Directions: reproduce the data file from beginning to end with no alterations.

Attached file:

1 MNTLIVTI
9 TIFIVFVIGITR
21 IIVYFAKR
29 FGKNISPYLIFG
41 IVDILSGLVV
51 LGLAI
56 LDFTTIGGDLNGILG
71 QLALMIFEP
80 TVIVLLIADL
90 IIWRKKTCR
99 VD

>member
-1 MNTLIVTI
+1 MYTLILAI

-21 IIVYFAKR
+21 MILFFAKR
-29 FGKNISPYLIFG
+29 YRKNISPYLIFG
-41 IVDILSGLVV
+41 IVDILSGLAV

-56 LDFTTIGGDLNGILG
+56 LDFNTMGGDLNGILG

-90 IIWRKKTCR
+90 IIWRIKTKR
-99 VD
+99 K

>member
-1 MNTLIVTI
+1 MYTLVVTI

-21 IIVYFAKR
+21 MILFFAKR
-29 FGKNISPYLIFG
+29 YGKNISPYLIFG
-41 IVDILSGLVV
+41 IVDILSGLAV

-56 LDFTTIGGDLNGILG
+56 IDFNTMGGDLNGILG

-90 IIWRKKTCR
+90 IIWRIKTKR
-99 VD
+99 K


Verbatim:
1 MNTLIVTI
9 TIFIVFVIGITR
21 IIVYFAKR
29 FGKNISPYLIFG
41 IVDILSGLVV
51 LGLAI
56 LDFTTIGGDLNGILG
71 QLALMIFEP
80 TVIVLLIADL
90 IIWRKKTCR
99 VD

>member
-1 MNTLIVTI
+1 MYTLILAI

-21 IIVYFAKR
+21 MILFFAKR
-29 FGKNISPYLIFG
+29 YRKNISPYLIFG
-41 IVDILSGLVV
+41 IVDILSGLAV

-56 LDFTTIGGDLNGILG
+56 LDFNTMGGDLNGILG

-90 IIWRKKTCR
+90 IIWRIKTKR
-99 VD
+99 K

>member
-1 MNTLIVTI
+1 MYTLVVTI

-21 IIVYFAKR
+21 MILFFAKR
-29 FGKNISPYLIFG
+29 YGKNISPYLIFG
-41 IVDILSGLVV
+41 IVDILSGLAV

-56 LDFTTIGGDLNGILG
+56 IDFNTMGGDLNGILG

-90 IIWRKKTCR
+90 IIWRIKTKR
-99 VD
+99 K